A Guestpost from Montagu Norman, former Governor of the Bank of England:
Back in the 1920s and 1930s--in the days that overly-clever bisexual academic dilettante John Maynard Keynes was trying to persuade us that if only we got the government to spend more money the unemployment rate might go down--by far the silliest argument against his position was the one put forward by the staff of the Chancellor of the Exchequer: the so-called "Treasury View."
The Treasury View was that nothing could boost employment: not government spending, not tax cuts, not private business decisions to expand their capacity, not irrational exuberance on the part of entrepreneurs--for the level of output was what it was and the unemployment rate was what it was and no fiscal policies or private investment decisions could change it, for all they could do was move resources from one use to another without affecting the total flow of economic activity.
Back on Christmas Eve Paul Krugman whacked Caroline Baum of Bloomberg on the nose for rediscovering the Treasury View. Now Eugene Fama of the University of Chicago has rederived it from scratch (apparently without knowing anything of its history), claiming that the savings-investment national income identity proves that fiscal policy cannot have any effect on output and employment.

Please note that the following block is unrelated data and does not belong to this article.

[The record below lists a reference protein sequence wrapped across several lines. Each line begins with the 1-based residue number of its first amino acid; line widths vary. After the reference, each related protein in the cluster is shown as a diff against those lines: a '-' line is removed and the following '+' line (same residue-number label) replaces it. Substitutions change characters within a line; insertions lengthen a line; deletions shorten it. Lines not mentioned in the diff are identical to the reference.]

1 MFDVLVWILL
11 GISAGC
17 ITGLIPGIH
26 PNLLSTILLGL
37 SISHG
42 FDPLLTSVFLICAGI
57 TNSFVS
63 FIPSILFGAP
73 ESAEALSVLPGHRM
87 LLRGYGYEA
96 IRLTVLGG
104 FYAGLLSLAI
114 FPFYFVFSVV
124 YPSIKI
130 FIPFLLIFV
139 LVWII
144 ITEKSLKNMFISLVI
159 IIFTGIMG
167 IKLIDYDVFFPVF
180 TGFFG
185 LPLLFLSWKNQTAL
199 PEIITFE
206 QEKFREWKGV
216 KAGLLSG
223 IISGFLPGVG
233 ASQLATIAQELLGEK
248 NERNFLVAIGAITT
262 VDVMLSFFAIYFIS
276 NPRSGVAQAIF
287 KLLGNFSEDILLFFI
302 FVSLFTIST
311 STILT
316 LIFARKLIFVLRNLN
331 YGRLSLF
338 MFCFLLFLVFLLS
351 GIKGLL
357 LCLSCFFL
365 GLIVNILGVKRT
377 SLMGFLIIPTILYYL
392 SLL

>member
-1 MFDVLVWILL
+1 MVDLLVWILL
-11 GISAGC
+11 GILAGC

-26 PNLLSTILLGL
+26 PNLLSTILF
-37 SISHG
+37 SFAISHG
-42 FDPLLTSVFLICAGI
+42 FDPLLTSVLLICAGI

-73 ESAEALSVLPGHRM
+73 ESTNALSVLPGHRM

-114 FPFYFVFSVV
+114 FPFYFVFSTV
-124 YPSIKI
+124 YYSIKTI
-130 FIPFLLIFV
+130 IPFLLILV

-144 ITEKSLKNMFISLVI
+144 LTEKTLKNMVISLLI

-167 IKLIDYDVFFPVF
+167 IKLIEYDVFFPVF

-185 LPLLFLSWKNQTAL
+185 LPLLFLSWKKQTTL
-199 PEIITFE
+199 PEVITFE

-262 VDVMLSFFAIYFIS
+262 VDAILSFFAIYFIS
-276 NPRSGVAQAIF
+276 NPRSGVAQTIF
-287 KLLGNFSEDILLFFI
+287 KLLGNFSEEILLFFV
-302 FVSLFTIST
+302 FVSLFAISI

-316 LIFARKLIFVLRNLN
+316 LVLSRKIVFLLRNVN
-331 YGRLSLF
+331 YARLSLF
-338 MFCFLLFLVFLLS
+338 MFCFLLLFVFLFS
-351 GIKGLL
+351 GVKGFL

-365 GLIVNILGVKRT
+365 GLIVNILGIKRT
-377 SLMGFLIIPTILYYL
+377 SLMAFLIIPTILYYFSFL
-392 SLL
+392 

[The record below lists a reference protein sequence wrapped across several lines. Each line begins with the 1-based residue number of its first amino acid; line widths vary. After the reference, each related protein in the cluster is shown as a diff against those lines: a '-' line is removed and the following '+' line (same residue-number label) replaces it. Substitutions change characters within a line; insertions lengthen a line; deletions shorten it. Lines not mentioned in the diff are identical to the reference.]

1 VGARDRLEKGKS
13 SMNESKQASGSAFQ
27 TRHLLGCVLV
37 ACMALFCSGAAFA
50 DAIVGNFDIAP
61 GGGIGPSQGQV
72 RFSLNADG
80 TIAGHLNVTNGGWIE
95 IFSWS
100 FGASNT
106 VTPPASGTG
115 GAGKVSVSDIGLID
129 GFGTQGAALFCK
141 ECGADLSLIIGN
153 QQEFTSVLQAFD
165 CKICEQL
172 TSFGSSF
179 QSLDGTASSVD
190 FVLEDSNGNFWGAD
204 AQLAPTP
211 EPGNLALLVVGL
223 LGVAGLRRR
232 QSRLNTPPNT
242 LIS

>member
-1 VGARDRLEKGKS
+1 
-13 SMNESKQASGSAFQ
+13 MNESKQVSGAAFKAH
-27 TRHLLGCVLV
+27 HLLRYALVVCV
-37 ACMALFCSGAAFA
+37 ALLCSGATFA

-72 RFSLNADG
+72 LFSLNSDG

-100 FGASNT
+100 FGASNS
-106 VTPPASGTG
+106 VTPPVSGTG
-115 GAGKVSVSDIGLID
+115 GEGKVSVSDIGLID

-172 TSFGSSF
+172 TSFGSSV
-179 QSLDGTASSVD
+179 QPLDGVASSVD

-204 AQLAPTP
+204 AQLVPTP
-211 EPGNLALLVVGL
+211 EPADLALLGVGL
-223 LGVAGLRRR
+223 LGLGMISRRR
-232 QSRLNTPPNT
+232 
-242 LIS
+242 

This is a howler of such magnitude that it has pulled me from my grave to speak--because we went over and over this in the 1920s starting with R.G. Hawtrey (1925), "Public Expenditure and the Demand for Labour," Economica 5, pp. 38-48, and with F.W. Leith-Ross's various Treasury memos to P.J. Grigg, and thrashed this out to a conclusion that Fama appears not to know. It is very strange: the argument Fama wants to make--that government deficits completely crowd out private investment so that fiscal policy has no effect on output or employment--is, depending on circumstances, sometimes true and usually false, depending on circumstances. But the premise from which Fama attempts to derive complete crowding-out is the savings-investment accounting identity in the National Income and Product Accounts--and an accounting identity is something that must be true by construction, no matter what. The fact that savings equals investment in the NIPA is logically independent of whether the complete crowding-out doctrine is true or false.
Here is Fama:
Bailouts and Stimulus Plans: There is an identity in macroeconomics... private investment [PI] must equal the sum of private savings [PS], corporate savings (retained earnings) [CS], and government savings [GS]....
(1) PI = PS + CS + GS....